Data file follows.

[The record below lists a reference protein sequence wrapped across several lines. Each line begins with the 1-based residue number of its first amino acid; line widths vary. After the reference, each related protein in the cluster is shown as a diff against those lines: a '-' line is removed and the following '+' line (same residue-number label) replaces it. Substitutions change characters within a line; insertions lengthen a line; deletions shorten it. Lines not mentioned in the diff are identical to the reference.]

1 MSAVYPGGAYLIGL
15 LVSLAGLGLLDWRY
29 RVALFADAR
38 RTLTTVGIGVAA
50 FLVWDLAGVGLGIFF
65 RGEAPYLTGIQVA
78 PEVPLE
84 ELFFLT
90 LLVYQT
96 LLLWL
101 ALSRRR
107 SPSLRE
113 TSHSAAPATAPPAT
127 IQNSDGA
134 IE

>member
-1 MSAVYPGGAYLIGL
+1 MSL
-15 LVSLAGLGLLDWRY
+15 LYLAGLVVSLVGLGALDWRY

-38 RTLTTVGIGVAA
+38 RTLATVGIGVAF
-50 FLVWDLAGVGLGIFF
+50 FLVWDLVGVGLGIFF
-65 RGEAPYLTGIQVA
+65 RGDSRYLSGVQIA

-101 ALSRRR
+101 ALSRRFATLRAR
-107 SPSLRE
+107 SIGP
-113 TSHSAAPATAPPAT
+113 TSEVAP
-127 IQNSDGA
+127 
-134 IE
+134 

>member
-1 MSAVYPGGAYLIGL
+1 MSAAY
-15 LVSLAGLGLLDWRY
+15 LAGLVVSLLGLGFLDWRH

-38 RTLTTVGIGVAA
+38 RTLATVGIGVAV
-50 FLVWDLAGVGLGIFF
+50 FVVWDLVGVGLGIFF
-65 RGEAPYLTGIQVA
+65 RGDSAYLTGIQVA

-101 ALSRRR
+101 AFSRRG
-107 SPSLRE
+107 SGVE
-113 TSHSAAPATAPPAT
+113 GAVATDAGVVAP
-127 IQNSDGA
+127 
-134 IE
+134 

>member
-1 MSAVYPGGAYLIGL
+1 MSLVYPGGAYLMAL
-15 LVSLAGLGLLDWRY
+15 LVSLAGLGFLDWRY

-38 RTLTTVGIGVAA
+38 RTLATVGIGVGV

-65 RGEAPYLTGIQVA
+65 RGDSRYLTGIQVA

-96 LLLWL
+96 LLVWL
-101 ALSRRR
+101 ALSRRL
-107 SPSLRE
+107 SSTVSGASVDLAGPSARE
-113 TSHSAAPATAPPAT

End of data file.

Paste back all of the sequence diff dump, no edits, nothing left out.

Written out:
[The record below lists a reference protein sequence wrapped across several lines. Each line begins with the 1-based residue number of its first amino acid; line widths vary. After the reference, each related protein in the cluster is shown as a diff against those lines: a '-' line is removed and the following '+' line (same residue-number label) replaces it. Substitutions change characters within a line; insertions lengthen a line; deletions shorten it. Lines not mentioned in the diff are identical to the reference.]

1 MSAVYPGGAYLIGL
15 LVSLAGLGLLDWRY
29 RVALFADAR
38 RTLTTVGIGVAA
50 FLVWDLAGVGLGIFF
65 RGEAPYLTGIQVA
78 PEVPLE
84 ELFFLT
90 LLVYQT
96 LLLWL
101 ALSRRR
107 SPSLRE
113 TSHSAAPATAPPAT
127 IQNSDGA
134 IE

>member
-1 MSAVYPGGAYLIGL
+1 MSL
-15 LVSLAGLGLLDWRY
+15 LYLAGLVVSLVGLGALDWRY

-38 RTLTTVGIGVAA
+38 RTLATVGIGVAF
-50 FLVWDLAGVGLGIFF
+50 FLVWDLVGVGLGIFF
-65 RGEAPYLTGIQVA
+65 RGDSRYLSGVQIA

-101 ALSRRR
+101 ALSRRFATLRAR
-107 SPSLRE
+107 SIGP
-113 TSHSAAPATAPPAT
+113 TSEVAP
-127 IQNSDGA
+127 
-134 IE
+134 

>member
-1 MSAVYPGGAYLIGL
+1 MSAAY
-15 LVSLAGLGLLDWRY
+15 LAGLVVSLLGLGFLDWRH

-38 RTLTTVGIGVAA
+38 RTLATVGIGVAV
-50 FLVWDLAGVGLGIFF
+50 FVVWDLVGVGLGIFF
-65 RGEAPYLTGIQVA
+65 RGDSAYLTGIQVA

-101 ALSRRR
+101 AFSRRG
-107 SPSLRE
+107 SGVE
-113 TSHSAAPATAPPAT
+113 GAVATDAGVVAP
-127 IQNSDGA
+127 
-134 IE
+134 

>member
-1 MSAVYPGGAYLIGL
+1 MSLVYPGGAYLMAL
-15 LVSLAGLGLLDWRY
+15 LVSLAGLGFLDWRY

-38 RTLTTVGIGVAA
+38 RTLATVGIGVGV

-65 RGEAPYLTGIQVA
+65 RGDSRYLTGIQVA

-96 LLLWL
+96 LLVWL
-101 ALSRRR
+101 ALSRRL
-107 SPSLRE
+107 SSTVSGASVDLAGPSARE
-113 TSHSAAPATAPPAT